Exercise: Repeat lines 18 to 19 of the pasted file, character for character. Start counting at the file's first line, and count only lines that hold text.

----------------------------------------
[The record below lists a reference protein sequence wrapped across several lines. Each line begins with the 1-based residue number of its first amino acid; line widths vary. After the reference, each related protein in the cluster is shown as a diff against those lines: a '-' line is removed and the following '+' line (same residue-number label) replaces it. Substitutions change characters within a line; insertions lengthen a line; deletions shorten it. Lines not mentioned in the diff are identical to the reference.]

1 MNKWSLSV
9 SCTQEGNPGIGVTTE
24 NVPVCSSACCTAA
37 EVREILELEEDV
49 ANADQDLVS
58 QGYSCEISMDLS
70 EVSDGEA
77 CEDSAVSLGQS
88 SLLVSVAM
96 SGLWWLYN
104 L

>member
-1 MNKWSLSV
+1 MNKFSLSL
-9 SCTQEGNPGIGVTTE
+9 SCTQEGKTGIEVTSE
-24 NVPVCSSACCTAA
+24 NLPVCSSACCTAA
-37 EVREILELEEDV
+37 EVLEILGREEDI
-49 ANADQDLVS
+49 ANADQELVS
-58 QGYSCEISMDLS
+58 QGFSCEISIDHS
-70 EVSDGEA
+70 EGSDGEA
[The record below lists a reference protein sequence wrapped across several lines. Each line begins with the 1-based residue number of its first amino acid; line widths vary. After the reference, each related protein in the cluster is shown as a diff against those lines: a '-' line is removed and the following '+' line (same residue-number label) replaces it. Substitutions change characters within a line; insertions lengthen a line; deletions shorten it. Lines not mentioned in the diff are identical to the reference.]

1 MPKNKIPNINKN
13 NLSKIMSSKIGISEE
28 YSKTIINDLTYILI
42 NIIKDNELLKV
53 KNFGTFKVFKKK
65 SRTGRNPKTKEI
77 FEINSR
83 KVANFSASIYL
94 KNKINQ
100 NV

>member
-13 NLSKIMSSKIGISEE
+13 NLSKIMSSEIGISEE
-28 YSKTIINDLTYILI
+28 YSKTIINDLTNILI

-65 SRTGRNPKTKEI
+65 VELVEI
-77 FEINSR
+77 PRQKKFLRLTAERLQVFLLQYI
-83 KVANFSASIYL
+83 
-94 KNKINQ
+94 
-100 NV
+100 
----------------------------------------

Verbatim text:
-24 NVPVCSSACCTAA
+24 NLPVCSSACCTAA